Whatever the reason, Tova was gone.  And a lightbulb turned on in my head.  I wanted to know why Tova smelled so good, why it had such an effect on people.  I read every book I could find about perfume.  I started with old books that described how perfume is made, the different types of fragrances (there aren't that many, which is why it is easy to think all perfumes smell the same), and how perfume develops when the scent is released.  I read about the perfume industry and how it works from the inside out.  I read biology books about how the nose works.  I read marketing books about fragrance (not perfume marketing, but all other stuff ranging from laundry detergent to smell-o-vision).  I read chemistry books about synthetic fragrance.  I read travel books about all the places where the natural ingredients are grown.  And then I read every perfume review I could find.

I learned that perfume designers are called noses, and perfume is the juice.  People like me are called perfumistas.  There are over 200 thousand perfumistas registered on  Two hundred thousand people who know how to use words like noses and juice and can throw around perfume-celebrity names like Chandler Burr and Luca Turin and Annick Goutal and Victoria, and everyone else knows who they are, except it's ok to refer to Luca Turin as LT, since that's how he refers to himself, and if you were a perfumista you would know that too.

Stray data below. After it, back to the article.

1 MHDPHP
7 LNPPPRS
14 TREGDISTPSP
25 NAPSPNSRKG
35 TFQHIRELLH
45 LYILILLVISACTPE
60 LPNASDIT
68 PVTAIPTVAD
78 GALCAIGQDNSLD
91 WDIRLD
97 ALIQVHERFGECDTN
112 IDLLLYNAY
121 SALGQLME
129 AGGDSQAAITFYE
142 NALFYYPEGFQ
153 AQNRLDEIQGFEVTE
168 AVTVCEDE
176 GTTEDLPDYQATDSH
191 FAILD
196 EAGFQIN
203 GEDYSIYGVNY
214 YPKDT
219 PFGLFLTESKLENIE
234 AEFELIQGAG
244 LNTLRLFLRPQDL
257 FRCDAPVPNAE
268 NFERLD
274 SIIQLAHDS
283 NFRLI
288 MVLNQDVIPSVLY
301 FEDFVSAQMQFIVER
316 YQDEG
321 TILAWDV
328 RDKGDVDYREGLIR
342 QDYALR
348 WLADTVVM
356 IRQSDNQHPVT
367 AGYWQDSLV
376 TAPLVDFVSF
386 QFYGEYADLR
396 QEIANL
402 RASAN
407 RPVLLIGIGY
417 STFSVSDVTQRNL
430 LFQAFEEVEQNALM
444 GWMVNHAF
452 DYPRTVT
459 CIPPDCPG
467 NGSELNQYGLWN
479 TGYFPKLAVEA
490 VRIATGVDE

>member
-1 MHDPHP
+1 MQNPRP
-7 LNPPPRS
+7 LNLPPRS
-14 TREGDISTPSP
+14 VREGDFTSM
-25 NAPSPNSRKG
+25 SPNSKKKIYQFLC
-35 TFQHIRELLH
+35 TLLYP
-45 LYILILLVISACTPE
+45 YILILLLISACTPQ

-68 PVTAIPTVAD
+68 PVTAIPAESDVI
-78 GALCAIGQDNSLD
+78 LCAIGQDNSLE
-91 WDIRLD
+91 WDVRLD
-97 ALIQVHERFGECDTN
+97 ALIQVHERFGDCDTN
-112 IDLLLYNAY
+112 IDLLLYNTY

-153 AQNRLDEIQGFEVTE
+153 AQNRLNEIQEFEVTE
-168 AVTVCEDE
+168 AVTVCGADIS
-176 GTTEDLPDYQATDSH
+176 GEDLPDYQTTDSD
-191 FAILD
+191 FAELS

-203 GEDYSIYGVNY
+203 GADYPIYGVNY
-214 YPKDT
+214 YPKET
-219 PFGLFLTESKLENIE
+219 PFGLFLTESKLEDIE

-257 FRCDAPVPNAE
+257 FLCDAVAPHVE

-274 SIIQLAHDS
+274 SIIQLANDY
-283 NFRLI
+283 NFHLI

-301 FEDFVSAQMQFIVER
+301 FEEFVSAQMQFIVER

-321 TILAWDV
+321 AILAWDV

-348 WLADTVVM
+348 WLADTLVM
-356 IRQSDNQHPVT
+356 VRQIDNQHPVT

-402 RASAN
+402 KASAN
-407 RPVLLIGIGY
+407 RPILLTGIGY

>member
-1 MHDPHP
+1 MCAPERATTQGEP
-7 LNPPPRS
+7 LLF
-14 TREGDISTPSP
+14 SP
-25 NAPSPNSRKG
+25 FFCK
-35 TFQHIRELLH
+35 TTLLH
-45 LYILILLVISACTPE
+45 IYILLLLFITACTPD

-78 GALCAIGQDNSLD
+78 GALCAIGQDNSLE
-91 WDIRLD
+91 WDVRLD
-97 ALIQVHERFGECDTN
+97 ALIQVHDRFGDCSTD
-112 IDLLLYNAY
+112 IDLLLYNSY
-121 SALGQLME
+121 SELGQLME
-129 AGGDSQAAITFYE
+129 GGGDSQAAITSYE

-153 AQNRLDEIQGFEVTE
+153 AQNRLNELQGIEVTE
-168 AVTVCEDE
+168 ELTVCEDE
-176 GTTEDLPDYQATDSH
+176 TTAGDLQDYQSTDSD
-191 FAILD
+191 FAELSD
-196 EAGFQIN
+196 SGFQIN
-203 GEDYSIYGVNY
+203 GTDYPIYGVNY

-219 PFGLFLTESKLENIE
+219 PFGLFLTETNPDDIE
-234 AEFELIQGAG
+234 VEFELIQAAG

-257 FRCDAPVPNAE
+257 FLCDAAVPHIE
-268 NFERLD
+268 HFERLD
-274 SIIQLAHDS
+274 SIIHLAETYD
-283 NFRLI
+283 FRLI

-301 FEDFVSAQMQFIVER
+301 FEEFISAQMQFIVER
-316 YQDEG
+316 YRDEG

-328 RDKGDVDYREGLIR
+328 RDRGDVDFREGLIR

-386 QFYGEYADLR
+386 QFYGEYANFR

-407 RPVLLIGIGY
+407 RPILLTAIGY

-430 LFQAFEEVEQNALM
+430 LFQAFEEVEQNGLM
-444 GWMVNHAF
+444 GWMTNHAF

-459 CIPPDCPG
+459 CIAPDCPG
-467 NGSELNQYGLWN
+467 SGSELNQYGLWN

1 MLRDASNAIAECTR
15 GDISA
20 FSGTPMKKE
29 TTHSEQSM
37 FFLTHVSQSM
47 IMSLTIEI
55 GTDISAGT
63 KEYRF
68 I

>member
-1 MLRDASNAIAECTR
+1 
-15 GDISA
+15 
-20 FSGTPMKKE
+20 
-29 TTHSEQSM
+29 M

Along the way I started sampling new fragrances.  I know now that it is sheer dumb luck that the next fragrance I tried after Tova was Fracas.  Fracas, for you non-perfumistas, is a masterpiece, and is known to be a masterpiece, and worshiped as a masterpiece even by those who say they don't like it.  It was first launched in 1948.  I bought a sample without knowing a thing about, never having previously smelled it or read any marketing or seen the bottle.  I had found the name in a list of fragrances in a magazine, and having nothing else to go on it was blind buy.  I tried it on at my kitchen table, and it was Oh. Wow.  This is not Tova, but this is amazing.  And Mike liked it too.  So, just like that, it was my signature fragrance for the next couple of years.